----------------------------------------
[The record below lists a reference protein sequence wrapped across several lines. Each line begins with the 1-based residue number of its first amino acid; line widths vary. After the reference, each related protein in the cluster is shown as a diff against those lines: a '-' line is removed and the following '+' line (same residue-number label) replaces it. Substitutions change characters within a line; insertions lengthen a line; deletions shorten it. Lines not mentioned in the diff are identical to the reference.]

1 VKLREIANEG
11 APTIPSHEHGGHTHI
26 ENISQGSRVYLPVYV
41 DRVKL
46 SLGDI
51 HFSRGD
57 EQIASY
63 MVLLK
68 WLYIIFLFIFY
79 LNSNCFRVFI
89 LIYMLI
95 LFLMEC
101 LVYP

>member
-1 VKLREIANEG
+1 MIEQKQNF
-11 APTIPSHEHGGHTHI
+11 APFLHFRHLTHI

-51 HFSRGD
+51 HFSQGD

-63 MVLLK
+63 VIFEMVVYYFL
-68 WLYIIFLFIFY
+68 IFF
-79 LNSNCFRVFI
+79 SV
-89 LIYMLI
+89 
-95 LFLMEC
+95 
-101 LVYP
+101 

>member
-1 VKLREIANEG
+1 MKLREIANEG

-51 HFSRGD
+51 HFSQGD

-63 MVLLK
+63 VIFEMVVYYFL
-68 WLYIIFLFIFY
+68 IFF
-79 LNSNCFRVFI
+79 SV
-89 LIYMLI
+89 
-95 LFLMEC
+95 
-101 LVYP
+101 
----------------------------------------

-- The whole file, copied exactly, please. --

[The record below lists a reference protein sequence wrapped across several lines. Each line begins with the 1-based residue number of its first amino acid; line widths vary. After the reference, each related protein in the cluster is shown as a diff against those lines: a '-' line is removed and the following '+' line (same residue-number label) replaces it. Substitutions change characters within a line; insertions lengthen a line; deletions shorten it. Lines not mentioned in the diff are identical to the reference.]

1 VKLREIANEG
11 APTIPSHEHGGHTHI
26 ENISQGSRVYLPVYV
41 DRVKL
46 SLGDI
51 HFSRGD
57 EQIASY
63 MVLLK
68 WLYIIFLFIFY
79 LNSNCFRVFI
89 LIYMLI
95 LFLMEC
101 LVYP

>member
-1 VKLREIANEG
+1 MIEQKQNF
-11 APTIPSHEHGGHTHI
+11 APFLHFRHLTHI

-51 HFSRGD
+51 HFSQGD

-63 MVLLK
+63 VIFEMVVYYFL
-68 WLYIIFLFIFY
+68 IFF
-79 LNSNCFRVFI
+79 SV
-89 LIYMLI
+89 
-95 LFLMEC
+95 
-101 LVYP
+101 

>member
-1 VKLREIANEG
+1 MKLREIANEG

-51 HFSRGD
+51 HFSQGD

-63 MVLLK
+63 VIFEMVVYYFL
-68 WLYIIFLFIFY
+68 IFF
-79 LNSNCFRVFI
+79 SV
-89 LIYMLI
+89 
-95 LFLMEC
+95 
-101 LVYP
+101 